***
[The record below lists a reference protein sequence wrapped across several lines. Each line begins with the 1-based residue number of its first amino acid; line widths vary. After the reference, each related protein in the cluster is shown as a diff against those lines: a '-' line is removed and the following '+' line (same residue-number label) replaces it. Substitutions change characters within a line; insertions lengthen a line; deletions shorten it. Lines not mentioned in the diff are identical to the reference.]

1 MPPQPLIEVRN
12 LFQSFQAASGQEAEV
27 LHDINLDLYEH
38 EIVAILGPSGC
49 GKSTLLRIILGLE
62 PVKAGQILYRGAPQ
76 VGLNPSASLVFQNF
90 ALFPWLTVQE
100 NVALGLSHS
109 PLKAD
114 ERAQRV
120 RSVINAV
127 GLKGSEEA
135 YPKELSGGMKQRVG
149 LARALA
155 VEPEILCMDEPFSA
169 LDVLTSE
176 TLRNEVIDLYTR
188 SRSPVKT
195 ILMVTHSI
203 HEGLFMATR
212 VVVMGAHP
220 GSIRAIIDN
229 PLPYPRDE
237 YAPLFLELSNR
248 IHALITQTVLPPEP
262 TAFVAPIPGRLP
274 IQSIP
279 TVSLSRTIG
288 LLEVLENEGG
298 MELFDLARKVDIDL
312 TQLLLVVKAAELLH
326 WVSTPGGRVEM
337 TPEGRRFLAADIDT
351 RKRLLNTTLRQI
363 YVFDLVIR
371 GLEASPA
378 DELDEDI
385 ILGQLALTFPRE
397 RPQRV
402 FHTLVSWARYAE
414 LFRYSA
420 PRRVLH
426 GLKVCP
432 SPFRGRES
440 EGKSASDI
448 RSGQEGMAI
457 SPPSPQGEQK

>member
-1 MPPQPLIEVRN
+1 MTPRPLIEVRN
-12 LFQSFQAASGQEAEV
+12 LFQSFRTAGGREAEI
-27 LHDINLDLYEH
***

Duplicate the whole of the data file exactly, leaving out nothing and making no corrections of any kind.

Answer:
[The record below lists a reference protein sequence wrapped across several lines. Each line begins with the 1-based residue number of its first amino acid; line widths vary. After the reference, each related protein in the cluster is shown as a diff against those lines: a '-' line is removed and the following '+' line (same residue-number label) replaces it. Substitutions change characters within a line; insertions lengthen a line; deletions shorten it. Lines not mentioned in the diff are identical to the reference.]

1 MPPQPLIEVRN
12 LFQSFQAASGQEAEV
27 LHDINLDLYEH
38 EIVAILGPSGC
49 GKSTLLRIILGLE
62 PVKAGQILYRGAPQ
76 VGLNPSASLVFQNF
90 ALFPWLTVQE
100 NVALGLSHS
109 PLKAD
114 ERAQRV
120 RSVINAV
127 GLKGSEEA
135 YPKELSGGMKQRVG
149 LARALA
155 VEPEILCMDEPFSA
169 LDVLTSE
176 TLRNEVIDLYTR
188 SRSPVKT
195 ILMVTHSI
203 HEGLFMATR
212 VVVMGAHP
220 GSIRAIIDN
229 PLPYPRDE
237 YAPLFLELSNR
248 IHALITQTVLPPEP
262 TAFVAPIPGRLP
274 IQSIP
279 TVSLSRTIG
288 LLEVLENEGG
298 MELFDLARKVDIDL
312 TQLLLVVKAAELLH
326 WVSTPGGRVEM
337 TPEGRRFLAADIDT
351 RKRLLNTTLRQI
363 YVFDLVIR
371 GLEASPA
378 DELDEDI
385 ILGQLALTFPRE
397 RPQRV
402 FHTLVSWARYAE
414 LFRYSA
420 PRRVLH
426 GLKVCP
432 SPFRGRES
440 EGKSASDI
448 RSGQEGMAI
457 SPPSPQGEQK

>member
-1 MPPQPLIEVRN
+1 MTPRPLIEVRN
-12 LFQSFQAASGQEAEV
+12 LFQSFRTAGGREAEI
-27 LHDINLDLYEH